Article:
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Theo Walcott: Q & A

Theo Walcott has come a long way since his surprise inclusion in England’s 2006 World Cup squad. Then a pacy 17-year-old tearing down the wing, he is now a mature but threatening forward, and one of Arsenal’s and England’s biggest threats in attack.

Praise has come from the highest echelons of football – namely, Barcelona. “You’d need a pistol to stop him,” said Barça coach Josep Guardiola in 2010, with Lionel Messi nodding sagely in the background. “I can only speak from experience but he is one of the most dangerous players I have ever played against,” said the Argentine agreed by all to be the best on the planet right now.

So what next for Theo, still only 21? First up: success with England...

Do you think England are on the right track now, Theo, after last year’s disappointment in South Africa?
We’ve got the players to go far, and it’s great we’re getting the right balance now between experience and youth, and that young players are getting a chance. If you’re playing well it’s important that you get that chance.
You can only improve, and with players spending more time together, the team is only going to get better. I think the best thing is just to totally forget about last summer, to be honest. You’ve got to move on. Everyone knows it didn’t go our way, but that’s football for you.

Fabio Capello has taken on some criticism during his time in charge of England, but the team has recovered well during qualification for Euro 2012. Does his mental strength inspire the players?
That’s the good thing about the manager: he always takes the pressure and puts it on himself instead of reflecting it on the team. It’s the sign of a good manager. And we’re getting points now. It’s all about wins in order to qualify, and that’s what we’re doing.

Are the players happy with Capello as the manager?
Yes, you want to go out there and perform just for yourself as well. There’s a lot of competition at international level, a lot of players playing well, so you’ve always got to play well when you can and get in the face of the manager.

Is there ever a siege mentality in the squad when the team is being criticised?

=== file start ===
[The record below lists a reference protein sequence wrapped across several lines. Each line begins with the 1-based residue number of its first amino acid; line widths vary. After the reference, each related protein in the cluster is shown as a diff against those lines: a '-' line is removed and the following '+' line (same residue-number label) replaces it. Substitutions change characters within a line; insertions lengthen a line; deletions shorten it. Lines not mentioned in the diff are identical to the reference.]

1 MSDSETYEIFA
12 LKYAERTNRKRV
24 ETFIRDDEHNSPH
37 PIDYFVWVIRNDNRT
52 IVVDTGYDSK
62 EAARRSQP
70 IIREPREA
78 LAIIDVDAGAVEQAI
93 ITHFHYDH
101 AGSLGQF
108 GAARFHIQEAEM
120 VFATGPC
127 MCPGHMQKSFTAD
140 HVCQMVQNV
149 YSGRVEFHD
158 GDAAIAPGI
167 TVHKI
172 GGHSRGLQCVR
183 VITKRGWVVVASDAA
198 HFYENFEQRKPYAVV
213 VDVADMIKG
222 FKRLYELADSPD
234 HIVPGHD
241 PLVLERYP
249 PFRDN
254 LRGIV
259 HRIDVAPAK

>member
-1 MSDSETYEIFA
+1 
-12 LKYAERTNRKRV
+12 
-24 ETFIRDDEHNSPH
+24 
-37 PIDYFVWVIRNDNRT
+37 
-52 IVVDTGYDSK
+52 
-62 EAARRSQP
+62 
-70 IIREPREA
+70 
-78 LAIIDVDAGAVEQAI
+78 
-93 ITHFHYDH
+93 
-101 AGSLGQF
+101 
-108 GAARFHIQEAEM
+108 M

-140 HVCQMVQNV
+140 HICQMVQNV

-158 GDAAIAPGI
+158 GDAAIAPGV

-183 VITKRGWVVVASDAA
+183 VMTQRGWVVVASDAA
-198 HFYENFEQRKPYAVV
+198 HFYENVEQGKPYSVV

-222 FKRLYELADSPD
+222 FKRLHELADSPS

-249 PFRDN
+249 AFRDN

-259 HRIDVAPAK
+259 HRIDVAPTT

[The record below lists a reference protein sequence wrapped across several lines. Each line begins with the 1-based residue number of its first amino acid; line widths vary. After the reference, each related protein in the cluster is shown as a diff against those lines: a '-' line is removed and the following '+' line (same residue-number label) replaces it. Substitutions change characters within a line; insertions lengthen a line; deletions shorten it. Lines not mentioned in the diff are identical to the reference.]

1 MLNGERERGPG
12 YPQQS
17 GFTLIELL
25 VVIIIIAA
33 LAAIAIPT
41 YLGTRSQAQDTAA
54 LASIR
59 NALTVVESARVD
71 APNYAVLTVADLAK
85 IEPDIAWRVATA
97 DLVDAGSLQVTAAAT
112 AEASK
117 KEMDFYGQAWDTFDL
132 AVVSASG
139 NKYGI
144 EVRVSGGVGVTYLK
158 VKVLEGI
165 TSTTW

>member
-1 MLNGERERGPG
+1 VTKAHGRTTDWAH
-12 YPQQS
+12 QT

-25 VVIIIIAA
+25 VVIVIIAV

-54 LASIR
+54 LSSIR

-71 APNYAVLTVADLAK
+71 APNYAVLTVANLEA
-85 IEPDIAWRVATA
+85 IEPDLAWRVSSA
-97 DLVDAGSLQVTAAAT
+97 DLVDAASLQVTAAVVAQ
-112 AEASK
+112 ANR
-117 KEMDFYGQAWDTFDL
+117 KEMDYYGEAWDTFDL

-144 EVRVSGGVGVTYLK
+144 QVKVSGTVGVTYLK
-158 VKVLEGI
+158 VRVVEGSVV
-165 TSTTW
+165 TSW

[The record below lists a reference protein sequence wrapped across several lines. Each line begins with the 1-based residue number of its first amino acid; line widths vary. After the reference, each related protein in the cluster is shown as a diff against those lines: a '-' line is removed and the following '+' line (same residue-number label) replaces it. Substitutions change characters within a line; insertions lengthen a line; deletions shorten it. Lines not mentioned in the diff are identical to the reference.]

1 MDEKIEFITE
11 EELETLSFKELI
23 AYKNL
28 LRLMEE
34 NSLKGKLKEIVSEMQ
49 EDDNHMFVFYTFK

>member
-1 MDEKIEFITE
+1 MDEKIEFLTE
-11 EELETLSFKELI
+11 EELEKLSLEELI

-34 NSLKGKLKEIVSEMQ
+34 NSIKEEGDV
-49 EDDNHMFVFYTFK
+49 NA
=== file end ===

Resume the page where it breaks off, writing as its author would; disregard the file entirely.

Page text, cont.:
When we’re in the England set-up, we focus on us – just us. There are always ups and downs, but we can’t take our eyes off the target. You have to forget about what people say, and just do it on the pitch. You don’t want to be talking to the cameras and saying this and that; you want to go out there and perform.
Besides, we’re not trying to lose games – we always try and win for the fans. They spend a lot of money on tickets and travelling the world, so we always want to make them proud. We’re always proud of wearing this top as well: wearing the England shirt is a dream come true for a lot of players, as it’s a lot of hard work from a young age. And when you do make your debut for the seniors it’s great but it doesn’t stop there – you want more and more.

England’s shift to 4-3-3 seems to have worked. You’ve often played in this formation with Arsenal...
It’s always nice going into the set-up knowing that the formation I play at Arsenal is exactly the same. There’s a lot of switching positions and interlinking between players, which causes havoc for defenders at times, because you have one player you’re getting used to marking and then you’ve got to try and get used to another one.
In the qualifiers, though, it’s all about the three points. It doesn’t matter in international football how you play, as long as you get the results. Sneaking a win is enough.

Interview: Ben Welch. Theo Walcott is wearing the new Umbro Englan�d Away anthem jacket which players will wear as they walk out on to the pitch. Tailored to compliment the kit, the Anthem jacket compliments Umbro’s smart approach to football tailoring. Visit